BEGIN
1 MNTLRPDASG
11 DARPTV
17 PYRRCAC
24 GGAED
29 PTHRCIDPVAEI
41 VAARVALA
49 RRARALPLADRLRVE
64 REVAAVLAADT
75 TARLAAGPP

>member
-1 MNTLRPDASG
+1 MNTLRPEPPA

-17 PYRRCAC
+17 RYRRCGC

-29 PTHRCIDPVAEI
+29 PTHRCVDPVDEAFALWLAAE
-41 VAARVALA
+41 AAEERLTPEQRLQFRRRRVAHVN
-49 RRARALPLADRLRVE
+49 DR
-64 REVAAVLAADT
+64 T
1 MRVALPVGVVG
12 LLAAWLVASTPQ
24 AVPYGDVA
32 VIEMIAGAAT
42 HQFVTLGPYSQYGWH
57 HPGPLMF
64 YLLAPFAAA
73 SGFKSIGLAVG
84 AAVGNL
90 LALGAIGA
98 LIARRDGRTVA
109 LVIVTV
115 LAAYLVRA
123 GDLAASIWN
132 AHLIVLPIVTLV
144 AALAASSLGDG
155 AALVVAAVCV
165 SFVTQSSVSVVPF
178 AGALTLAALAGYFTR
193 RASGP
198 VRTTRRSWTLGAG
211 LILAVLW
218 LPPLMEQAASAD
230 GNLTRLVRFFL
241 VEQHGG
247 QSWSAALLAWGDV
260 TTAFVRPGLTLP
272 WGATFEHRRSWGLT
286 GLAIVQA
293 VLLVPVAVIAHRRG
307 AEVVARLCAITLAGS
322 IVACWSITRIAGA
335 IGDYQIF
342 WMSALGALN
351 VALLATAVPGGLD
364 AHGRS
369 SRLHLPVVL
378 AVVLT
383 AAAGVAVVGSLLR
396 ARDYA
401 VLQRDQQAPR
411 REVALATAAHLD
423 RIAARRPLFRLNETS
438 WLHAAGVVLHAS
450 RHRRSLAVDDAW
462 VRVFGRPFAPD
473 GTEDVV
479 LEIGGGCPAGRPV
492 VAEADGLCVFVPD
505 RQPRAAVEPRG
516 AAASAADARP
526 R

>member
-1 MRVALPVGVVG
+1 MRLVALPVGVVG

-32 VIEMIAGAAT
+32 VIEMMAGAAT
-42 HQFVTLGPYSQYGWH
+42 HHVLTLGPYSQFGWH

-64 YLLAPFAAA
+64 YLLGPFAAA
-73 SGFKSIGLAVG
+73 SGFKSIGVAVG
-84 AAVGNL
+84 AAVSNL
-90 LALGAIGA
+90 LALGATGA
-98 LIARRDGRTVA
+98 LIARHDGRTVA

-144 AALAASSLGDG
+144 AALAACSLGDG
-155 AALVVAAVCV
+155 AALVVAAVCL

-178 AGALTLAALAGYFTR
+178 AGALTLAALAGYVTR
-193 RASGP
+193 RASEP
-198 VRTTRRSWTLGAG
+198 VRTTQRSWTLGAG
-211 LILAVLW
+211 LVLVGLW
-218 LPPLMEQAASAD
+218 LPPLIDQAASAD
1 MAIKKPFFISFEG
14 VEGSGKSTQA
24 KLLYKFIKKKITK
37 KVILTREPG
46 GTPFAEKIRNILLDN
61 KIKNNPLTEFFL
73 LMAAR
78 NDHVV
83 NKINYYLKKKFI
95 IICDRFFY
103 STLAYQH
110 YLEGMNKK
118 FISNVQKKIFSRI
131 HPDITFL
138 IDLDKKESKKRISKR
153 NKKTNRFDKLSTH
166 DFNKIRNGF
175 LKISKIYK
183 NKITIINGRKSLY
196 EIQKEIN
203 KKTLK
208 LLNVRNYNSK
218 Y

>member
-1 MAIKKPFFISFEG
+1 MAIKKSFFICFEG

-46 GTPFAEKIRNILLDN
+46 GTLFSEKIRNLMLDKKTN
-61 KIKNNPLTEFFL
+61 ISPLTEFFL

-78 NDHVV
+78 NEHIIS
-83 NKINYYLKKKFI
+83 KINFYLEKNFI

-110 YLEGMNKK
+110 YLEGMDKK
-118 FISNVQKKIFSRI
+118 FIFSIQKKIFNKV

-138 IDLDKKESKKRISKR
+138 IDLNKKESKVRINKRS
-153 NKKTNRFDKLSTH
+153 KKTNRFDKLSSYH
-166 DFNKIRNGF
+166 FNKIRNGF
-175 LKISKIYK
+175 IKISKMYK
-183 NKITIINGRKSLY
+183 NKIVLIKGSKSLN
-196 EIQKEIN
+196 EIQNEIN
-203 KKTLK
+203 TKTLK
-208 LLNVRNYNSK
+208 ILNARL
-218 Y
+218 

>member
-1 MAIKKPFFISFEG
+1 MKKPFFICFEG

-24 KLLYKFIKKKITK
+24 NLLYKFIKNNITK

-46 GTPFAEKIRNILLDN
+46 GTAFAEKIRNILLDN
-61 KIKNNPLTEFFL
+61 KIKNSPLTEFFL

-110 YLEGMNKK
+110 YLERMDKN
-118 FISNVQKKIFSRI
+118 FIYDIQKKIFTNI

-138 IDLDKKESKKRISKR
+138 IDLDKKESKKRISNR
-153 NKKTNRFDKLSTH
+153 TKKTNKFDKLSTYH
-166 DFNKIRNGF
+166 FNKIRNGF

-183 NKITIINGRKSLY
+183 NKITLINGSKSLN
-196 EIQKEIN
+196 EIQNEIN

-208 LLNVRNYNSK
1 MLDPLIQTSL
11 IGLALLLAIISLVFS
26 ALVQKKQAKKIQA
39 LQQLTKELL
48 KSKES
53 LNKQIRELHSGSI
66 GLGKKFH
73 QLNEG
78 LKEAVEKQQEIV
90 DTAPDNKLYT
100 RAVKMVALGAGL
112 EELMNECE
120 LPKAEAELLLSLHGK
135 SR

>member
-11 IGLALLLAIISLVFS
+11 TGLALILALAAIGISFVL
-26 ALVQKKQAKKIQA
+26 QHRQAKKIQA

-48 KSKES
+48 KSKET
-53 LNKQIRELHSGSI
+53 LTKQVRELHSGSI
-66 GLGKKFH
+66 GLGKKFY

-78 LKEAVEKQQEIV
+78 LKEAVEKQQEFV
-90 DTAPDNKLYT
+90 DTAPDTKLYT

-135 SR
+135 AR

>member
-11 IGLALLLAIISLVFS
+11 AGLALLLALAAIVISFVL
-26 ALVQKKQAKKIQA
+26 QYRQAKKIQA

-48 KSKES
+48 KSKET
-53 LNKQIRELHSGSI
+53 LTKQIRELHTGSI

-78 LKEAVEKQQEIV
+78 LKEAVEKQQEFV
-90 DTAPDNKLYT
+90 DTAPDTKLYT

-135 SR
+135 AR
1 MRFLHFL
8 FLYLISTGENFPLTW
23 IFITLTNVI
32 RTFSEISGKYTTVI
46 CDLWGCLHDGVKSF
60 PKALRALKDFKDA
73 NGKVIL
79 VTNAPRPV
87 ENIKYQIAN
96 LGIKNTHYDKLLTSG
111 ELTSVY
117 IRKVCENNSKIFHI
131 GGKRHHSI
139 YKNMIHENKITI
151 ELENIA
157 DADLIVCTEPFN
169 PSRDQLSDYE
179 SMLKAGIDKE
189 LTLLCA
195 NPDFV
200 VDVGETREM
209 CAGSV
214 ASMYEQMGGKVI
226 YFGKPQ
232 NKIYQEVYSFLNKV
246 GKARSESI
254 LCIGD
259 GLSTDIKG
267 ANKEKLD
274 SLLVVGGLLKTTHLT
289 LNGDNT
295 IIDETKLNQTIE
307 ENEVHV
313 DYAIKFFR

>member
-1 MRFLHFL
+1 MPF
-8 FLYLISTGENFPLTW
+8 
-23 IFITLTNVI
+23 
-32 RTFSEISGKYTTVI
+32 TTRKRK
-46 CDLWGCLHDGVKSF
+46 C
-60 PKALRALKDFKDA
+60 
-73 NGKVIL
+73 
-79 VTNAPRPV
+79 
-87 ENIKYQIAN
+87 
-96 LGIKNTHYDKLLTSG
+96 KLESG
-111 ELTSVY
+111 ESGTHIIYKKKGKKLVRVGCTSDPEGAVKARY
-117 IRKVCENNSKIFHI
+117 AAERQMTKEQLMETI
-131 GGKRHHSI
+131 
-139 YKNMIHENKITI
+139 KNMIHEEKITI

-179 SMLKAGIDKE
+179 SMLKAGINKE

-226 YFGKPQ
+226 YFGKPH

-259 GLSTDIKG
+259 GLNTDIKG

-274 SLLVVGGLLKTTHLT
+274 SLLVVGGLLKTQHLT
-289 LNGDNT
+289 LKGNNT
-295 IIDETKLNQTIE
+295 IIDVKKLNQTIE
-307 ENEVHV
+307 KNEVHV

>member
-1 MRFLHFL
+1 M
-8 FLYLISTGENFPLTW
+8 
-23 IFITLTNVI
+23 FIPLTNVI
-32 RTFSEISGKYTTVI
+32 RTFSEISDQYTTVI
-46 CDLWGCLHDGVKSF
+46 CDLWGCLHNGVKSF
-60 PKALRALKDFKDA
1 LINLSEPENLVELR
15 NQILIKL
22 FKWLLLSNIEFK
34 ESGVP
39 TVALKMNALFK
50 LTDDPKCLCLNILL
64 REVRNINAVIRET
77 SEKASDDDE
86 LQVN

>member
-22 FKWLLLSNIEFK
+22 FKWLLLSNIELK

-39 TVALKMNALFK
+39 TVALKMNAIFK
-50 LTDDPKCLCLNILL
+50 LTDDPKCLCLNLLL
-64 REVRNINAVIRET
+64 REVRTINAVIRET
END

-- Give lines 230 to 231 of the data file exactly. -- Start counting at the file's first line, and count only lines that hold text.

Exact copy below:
-135 SR
+135 AR